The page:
Storm water harvesting and reuse in Australia : enhanced sand filtration for the treatment of storm water

McTaggart,C, Farago,L, Jegatheesan,V and Shu,L 2014, Storm water harvesting and reuse in Australia : enhanced sand filtration for the treatment of storm water, Desalination and Water Treatment: science and engineering, pp. 2-8, doi: 10.1080/19443994.2014.903871.

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Title Storm water harvesting and reuse in Australia : enhanced sand filtration for the treatment of storm water
Author(s) McTaggart,C
Farago,L
Jegatheesan,V
Shu,L
Journal name Desalination and Water Treatment: science and engineering
Start page 2
End page 8
Total pages 8
Publisher Taylor & Francis
Place of publication Abingdon, Oxfordshire, Eng.
Publication date 2014-03-28
ISSN 1944-3994
1944-3986
Keyword(s) Alum
Carpet
Fibre
Filtration
Sand
Storm water
Summary This study details the removal of common storm water pollutants along with heavy metals by enhanced sand filtration. Three filtration flow rates were trialled: 5, 10 and 20 m/h. The performance of each filter was rated on the ability to remove turbidity, suspended solids, dissolved solids, phosphorus, nitrogen, lead, copper and Zinc. Conventional sand filter was used as a performance benchmark, and compared with four sand filters that are enhanced with a nylon carpet fibre, polypropylene carpet fibre, Syrian carpet fibre-enhanced and alum sludge-enhanced sand filter. Carpet fibre-enhanced sand filtration was highly effective at filtering simulated storm water and in most cases performing well above the conventional sand filters. The carpet fibre-enhanced sand filters had no drop in flow rates over the 4 h filtration period with following removal rates: up to 90% total suspended solids, 70% zinc, 60% turbidity, 25% phosphorus, 15% nitrogen and 10% total dissolved solids. However, results showed that alum sludge-enhanced sand filter performed the highest, with removal rates up to 100% for total suspended solids, 80% zinc, 90% turbidity, up to 80% phosphorus, up to 40% nitrogen and 3% total dissolved solids. But the flow rates dropped approximately two-thirds of the original flow rates within the first hour. © 2014 © 2014 Balaban Desalination Publications. All rights reserved.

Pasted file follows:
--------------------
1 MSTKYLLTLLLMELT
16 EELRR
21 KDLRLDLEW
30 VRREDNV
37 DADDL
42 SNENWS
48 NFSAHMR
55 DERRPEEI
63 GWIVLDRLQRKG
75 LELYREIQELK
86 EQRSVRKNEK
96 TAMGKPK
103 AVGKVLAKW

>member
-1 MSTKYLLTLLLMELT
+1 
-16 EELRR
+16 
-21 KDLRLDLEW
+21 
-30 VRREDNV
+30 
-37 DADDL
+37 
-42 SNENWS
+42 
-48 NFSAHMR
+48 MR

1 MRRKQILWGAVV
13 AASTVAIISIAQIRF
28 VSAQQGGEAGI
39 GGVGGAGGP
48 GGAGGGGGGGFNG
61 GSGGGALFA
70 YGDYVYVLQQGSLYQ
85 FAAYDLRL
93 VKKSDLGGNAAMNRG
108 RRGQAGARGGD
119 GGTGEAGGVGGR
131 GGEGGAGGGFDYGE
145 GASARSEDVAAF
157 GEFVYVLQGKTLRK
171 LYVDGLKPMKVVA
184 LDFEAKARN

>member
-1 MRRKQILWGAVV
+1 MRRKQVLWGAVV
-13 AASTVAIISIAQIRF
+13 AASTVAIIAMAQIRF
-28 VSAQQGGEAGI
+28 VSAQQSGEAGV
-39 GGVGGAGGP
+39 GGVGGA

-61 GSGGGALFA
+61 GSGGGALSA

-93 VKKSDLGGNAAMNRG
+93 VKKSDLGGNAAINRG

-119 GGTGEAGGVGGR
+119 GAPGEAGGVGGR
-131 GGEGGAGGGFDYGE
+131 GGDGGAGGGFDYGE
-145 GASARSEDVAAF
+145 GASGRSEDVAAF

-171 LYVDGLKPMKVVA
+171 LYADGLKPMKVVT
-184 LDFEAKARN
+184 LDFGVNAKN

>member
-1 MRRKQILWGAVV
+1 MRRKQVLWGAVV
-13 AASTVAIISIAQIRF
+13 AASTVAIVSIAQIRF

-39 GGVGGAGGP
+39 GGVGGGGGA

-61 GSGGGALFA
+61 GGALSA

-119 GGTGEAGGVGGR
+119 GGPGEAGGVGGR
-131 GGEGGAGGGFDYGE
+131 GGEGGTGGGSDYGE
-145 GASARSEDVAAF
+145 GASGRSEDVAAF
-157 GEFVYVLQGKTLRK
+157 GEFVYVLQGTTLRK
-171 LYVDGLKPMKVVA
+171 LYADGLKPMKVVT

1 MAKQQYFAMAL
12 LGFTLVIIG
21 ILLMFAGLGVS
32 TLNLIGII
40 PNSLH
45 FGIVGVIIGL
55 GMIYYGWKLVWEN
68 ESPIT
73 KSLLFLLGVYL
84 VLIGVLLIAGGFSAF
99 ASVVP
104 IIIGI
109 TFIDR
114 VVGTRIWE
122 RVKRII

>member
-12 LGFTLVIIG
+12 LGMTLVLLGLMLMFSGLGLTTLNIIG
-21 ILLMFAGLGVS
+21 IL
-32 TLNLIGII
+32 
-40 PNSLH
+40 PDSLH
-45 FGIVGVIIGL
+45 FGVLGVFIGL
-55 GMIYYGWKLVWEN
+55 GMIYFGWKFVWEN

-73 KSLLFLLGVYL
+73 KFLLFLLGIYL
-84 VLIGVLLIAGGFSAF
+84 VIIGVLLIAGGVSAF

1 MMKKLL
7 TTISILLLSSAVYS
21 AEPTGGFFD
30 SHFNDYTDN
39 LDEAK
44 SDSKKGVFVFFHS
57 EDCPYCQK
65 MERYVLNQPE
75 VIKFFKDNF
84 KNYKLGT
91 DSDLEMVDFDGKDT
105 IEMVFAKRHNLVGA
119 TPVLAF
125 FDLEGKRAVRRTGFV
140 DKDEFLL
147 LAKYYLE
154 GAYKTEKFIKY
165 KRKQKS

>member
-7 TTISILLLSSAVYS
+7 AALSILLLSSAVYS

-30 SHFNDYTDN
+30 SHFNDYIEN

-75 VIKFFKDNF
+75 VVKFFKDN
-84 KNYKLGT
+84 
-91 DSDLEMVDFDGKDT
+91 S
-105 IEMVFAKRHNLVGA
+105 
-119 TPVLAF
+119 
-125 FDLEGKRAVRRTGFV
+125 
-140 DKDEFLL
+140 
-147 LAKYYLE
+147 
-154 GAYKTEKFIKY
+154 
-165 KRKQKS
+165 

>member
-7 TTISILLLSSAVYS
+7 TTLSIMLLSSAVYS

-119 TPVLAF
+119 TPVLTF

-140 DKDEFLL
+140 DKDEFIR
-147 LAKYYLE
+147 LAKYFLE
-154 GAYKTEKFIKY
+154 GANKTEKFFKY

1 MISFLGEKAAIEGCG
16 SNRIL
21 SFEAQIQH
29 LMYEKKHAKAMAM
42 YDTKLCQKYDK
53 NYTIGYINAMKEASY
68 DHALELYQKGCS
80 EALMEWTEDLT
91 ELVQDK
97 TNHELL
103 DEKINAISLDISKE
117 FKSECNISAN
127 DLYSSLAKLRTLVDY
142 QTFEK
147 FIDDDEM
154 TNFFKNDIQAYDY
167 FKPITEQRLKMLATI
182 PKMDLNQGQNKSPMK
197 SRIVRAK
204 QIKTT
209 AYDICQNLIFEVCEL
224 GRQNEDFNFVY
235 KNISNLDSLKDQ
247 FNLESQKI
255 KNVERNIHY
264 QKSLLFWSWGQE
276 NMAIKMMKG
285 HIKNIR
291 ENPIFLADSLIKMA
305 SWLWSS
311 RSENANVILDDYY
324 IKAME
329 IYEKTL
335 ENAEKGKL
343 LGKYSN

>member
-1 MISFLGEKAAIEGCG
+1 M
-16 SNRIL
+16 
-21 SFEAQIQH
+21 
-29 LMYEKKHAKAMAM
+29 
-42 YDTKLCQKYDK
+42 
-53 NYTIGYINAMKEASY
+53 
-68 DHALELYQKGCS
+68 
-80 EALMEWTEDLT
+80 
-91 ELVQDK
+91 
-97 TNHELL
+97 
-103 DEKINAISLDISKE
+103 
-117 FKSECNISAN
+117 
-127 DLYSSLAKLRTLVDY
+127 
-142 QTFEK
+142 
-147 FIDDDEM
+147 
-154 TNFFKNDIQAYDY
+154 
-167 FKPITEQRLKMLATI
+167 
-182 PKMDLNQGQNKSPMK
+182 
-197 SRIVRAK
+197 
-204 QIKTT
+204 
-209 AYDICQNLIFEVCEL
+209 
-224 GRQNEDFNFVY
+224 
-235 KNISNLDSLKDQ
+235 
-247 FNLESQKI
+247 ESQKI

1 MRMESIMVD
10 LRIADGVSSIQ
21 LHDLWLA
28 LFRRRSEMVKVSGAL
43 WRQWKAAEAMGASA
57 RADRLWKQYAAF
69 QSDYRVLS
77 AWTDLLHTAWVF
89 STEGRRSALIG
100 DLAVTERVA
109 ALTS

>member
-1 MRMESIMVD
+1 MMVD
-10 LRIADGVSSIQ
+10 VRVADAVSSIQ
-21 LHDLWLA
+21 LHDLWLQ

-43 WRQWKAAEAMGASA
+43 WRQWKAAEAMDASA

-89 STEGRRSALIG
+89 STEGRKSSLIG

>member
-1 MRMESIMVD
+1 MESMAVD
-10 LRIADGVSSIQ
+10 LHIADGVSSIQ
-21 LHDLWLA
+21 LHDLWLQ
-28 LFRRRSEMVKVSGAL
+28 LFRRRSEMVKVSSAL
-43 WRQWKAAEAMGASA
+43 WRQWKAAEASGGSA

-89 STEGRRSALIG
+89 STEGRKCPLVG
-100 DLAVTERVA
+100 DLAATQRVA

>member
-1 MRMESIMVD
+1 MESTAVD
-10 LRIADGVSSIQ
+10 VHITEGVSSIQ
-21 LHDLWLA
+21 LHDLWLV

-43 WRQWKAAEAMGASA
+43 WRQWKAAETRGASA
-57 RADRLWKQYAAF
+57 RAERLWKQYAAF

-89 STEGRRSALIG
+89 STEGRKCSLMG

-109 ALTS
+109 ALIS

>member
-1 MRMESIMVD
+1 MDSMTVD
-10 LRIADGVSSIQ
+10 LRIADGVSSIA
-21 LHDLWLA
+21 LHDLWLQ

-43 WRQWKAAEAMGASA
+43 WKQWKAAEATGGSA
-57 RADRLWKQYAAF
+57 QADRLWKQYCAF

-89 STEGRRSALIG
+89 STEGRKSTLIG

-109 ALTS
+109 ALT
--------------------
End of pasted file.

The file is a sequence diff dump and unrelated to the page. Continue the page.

Language eng
DOI 10.1080/19443994.2014.903871
Field of Research 090404 Membrane and Separation Technologies
090407 Process Control and Simulation
090508 Water Quality Engineering
Socio Economic Objective 829803 Management of Liquid Waste from Plant Production (excl. Water)
HERDC Research category C1 Refereed article in a scholarly journal
ERA Research output type C Journal article
Copyright notice ©2014, Taylor & Francis
Persistent URL http://hdl.handle.net/10536/DRO/DU:30069519

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